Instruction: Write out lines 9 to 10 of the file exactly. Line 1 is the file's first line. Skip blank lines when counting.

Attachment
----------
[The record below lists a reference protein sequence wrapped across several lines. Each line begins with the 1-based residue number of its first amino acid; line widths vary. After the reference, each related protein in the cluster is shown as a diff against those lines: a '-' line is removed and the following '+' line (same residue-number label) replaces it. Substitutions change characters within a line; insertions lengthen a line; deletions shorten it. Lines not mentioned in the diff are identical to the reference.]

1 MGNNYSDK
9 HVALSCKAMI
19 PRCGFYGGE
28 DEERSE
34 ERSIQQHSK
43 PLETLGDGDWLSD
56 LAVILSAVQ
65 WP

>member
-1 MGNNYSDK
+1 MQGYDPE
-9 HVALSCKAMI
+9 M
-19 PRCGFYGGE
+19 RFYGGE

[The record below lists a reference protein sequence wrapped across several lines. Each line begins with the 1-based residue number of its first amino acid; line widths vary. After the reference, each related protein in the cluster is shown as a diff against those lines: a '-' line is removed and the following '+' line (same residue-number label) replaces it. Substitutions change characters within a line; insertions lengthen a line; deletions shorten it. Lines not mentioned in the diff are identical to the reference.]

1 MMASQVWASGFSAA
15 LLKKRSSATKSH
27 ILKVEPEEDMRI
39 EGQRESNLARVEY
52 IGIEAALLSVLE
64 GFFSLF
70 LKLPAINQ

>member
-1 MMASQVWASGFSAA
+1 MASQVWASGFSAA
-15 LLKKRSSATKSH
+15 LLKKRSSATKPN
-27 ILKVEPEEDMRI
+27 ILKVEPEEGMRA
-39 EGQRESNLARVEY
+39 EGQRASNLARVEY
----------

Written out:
65 WP

>member